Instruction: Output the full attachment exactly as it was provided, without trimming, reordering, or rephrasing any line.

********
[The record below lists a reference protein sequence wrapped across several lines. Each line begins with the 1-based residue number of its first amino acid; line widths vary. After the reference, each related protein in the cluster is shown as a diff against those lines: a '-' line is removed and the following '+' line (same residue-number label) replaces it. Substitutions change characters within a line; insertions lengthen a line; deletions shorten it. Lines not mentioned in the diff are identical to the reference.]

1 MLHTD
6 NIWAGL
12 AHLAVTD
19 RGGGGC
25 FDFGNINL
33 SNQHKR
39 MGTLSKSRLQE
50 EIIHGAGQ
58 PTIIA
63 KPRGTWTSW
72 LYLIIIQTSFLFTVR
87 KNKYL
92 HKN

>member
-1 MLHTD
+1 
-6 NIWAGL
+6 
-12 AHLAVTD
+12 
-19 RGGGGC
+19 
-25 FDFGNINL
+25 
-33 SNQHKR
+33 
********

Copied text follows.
[The record below lists a reference protein sequence wrapped across several lines. Each line begins with the 1-based residue number of its first amino acid; line widths vary. After the reference, each related protein in the cluster is shown as a diff against those lines: a '-' line is removed and the following '+' line (same residue-number label) replaces it. Substitutions change characters within a line; insertions lengthen a line; deletions shorten it. Lines not mentioned in the diff are identical to the reference.]

1 MLHTD
6 NIWAGL
12 AHLAVTD
19 RGGGGC
25 FDFGNINL
33 SNQHKR
39 MGTLSKSRLQE
50 EIIHGAGQ
58 PTIIA
63 KPRGTWTSW
72 LYLIIIQTSFLFTVR
87 KNKYL
92 HKN

>member
-1 MLHTD
+1 
-6 NIWAGL
+6 
-12 AHLAVTD
+12 
-19 RGGGGC
+19 
-25 FDFGNINL
+25 
-33 SNQHKR
+33 